Seattle University's student newspaper since 1933

The Spectator

Seattle University's student newspaper since 1933

The Spectator

Seattle University's student newspaper since 1933

The Spectator

After the Show: Bellingham Exit

Sean Alexander
Deltron 3030 performs at the Wild Buffalo as part of the Bellingham Exit festival.

Veterans of the music industry, students and others in the Bellingham community came together this past weekend to put on a unique interdisciplinary music and art festival. 

2023 is the first year for Bellingham Exit, a city-wide festival featuring headliners like The Hu, Deltron 3030, Monét X Change and comedian Joe Pera. But more than just the headliners, this festival brings in countless local acts, such as the band Actress and singer-songwriter Kazmyn.  

This event was heavily rooted in the community and incorporated many different approaches to supporting Bellingham and its artists. Many of the shows were free, keeping the barrier of entry low enough that city locals could attend performances.  

Acts also didn’t just play at music venues and theaters, but at local businesses and different spots in town. 

The band Actress performs at Ritual Records. (Sean Alexander)

I had the opportunity to watch a few of these pop-ups, including one outside of a local ice cream shop. At first, it seemed to me an odd place to have live music, but I was quickly proven wrong when a crowd of over 30 people formed on the sidewalk. Some came to hear the music specifically, and others came for ice cream and stayed to listen. 

“I’ve never played outside of Mallards or any ice cream shops,” Kazmyn said. “I play in cafes and restaurants and stuff like that, so I’m used to being kind of the background noise. However, I think it’s cool that this is a mixture of both. This can be just as fun as playing at a venue because people are constantly up and down the strip.”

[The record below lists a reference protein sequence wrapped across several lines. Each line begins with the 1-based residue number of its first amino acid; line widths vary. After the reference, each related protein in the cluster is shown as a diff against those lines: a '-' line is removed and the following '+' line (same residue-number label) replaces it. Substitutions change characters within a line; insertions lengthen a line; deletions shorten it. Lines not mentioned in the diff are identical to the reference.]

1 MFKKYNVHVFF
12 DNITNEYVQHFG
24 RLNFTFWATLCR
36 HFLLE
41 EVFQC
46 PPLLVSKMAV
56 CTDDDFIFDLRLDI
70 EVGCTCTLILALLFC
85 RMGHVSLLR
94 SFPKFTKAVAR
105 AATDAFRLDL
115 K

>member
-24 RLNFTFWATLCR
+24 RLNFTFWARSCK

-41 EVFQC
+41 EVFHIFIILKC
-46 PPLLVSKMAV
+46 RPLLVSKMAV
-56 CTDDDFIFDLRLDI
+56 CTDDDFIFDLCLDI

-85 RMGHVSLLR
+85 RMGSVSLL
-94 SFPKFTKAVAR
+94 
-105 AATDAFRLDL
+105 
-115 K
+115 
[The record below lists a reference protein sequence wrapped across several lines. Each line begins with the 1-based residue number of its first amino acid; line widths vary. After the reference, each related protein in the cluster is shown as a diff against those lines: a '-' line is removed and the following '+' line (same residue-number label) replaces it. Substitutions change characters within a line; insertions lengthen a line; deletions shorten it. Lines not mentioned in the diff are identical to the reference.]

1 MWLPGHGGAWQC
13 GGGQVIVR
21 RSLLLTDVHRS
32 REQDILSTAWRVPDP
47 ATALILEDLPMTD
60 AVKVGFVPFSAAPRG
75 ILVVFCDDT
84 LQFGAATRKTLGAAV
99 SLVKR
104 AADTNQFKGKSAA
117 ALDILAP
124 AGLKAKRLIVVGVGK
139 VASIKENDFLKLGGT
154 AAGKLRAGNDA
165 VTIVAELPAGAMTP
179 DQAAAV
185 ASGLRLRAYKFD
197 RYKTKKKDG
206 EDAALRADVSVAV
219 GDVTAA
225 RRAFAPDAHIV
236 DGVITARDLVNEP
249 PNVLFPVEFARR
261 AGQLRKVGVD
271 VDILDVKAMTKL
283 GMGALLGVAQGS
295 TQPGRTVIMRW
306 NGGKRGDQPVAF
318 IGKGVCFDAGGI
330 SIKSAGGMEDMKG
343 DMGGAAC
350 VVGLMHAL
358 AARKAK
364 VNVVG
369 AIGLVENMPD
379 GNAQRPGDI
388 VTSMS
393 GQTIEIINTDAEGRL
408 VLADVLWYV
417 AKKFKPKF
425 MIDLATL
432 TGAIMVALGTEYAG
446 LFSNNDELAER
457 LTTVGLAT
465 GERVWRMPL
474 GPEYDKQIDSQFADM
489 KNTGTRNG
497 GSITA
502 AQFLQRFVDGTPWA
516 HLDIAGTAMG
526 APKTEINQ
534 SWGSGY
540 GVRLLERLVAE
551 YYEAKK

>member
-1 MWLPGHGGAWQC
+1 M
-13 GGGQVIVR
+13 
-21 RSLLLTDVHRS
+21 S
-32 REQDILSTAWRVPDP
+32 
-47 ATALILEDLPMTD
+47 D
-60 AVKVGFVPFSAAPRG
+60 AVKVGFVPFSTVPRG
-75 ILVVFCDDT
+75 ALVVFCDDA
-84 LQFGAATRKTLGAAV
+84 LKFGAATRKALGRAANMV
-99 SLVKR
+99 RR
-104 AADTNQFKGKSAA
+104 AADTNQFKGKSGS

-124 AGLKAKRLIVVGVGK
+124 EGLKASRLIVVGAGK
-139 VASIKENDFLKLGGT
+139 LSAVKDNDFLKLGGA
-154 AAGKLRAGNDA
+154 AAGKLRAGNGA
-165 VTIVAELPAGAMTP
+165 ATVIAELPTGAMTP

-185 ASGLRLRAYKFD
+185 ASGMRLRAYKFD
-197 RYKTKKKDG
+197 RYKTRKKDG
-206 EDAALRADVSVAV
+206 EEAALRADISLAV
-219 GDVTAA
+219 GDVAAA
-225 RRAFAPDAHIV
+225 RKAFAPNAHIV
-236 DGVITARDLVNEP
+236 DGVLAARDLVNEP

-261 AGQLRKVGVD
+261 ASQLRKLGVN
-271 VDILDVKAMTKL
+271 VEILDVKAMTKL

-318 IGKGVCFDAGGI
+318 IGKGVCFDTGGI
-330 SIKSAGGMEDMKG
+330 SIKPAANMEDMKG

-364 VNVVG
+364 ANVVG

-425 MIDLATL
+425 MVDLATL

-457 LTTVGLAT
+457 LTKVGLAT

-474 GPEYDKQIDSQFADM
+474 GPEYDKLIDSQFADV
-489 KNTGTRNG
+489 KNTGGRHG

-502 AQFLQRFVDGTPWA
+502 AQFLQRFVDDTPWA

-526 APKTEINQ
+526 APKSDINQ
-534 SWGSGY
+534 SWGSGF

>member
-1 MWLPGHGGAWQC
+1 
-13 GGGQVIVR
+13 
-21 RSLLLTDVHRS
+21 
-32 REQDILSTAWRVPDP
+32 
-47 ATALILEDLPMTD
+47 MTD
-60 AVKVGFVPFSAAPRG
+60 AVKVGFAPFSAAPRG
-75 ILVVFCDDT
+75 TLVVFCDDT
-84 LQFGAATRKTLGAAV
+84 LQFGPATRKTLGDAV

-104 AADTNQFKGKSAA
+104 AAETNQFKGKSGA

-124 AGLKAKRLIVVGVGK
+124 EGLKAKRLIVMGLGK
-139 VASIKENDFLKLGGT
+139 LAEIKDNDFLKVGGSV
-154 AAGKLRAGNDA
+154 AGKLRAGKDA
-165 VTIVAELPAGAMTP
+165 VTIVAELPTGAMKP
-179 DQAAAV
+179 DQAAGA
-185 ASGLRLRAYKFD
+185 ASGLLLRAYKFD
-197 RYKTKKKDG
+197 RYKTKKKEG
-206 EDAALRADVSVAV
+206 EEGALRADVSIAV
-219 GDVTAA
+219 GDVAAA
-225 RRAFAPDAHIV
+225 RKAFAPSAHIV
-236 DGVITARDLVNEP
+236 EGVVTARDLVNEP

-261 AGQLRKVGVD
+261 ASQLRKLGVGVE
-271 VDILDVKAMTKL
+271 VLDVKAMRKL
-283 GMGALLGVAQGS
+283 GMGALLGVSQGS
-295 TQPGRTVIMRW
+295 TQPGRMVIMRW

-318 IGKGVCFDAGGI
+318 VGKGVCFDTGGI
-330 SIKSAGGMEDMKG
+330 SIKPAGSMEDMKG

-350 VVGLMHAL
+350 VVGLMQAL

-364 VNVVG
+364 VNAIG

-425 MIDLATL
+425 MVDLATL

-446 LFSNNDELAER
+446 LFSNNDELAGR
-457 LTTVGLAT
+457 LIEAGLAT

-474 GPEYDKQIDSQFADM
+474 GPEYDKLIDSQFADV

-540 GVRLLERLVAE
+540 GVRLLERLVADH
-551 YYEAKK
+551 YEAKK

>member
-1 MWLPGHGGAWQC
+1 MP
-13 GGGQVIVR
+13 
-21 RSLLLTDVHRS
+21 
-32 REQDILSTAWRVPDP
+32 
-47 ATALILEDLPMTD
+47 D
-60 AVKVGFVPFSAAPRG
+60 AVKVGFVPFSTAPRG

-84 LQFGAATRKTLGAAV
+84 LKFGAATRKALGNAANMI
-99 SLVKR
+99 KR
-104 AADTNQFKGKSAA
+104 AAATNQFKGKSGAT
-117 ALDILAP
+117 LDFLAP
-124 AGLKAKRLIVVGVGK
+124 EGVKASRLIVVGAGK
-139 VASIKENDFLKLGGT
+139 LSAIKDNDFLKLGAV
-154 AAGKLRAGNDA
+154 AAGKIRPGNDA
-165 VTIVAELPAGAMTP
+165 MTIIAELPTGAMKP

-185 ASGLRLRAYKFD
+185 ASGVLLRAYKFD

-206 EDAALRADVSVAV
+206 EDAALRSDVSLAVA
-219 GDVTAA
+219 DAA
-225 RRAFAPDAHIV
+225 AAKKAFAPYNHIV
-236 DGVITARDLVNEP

Kazmyn, a Seattle native, attended Western Washington University and attributes much of finding herself as an artist to her time in Bellingham. Before moving up to Bellingham, she played lots of wineries and similar venues where she felt the need to cater her sets to audiences instead of playing the music she wanted to. 

Kazmyn performs outside Mallard Ice Cream. (Sean Alexander)

Bellingham, for her, brought in an environment where she could play the music she wrote for people who relate to her own experiences. Coming up to play at the festival allows her to contribute to that community. During her set, she mentioned how her time in Bellingham could be the best years of her life, and played a song she wrote about the city. 

“Even if it’s not the genre that they love to listen to, there are people showing up,” Kazmyn said. “I think that makes it really unique compared to other places and events.” 

As I was going between shows, I ran into Forest Templin, the marketing coordinator for the event. Excitedly, he pulled out his phone to show me a photo: a tattoo artist had made their own sign and hosted a pop-up in their space as part of the overall festival. This is what they were hoping for; the staff wanted people in the community to host pop-ups and use the platform to showcase even more music. 

They felt it was unexpected to have it happen in the first year, but a good kind of unexpected. 

The HU performs at the Mount Baker Theater. (Sean Alexander)

“We’re just doing everything we can to give back to our friends, family, and the community that are here,” Templin said. “Since this is the first year, it’s a new concept, it’s hard to imagine where the vision can go but it’s a very positive collaborative, growing experience.”

With a successful turnout of over 5,500 people, the planners, movers and shakers are already building big new ideas and aspects they want to implement at next year’s iteration… but my lips are sealed. 

Are you or someone you know a musician or involved in music? Do you like to talk about your music? Well, email sea[email protected] to potentially be featured in After the Show.

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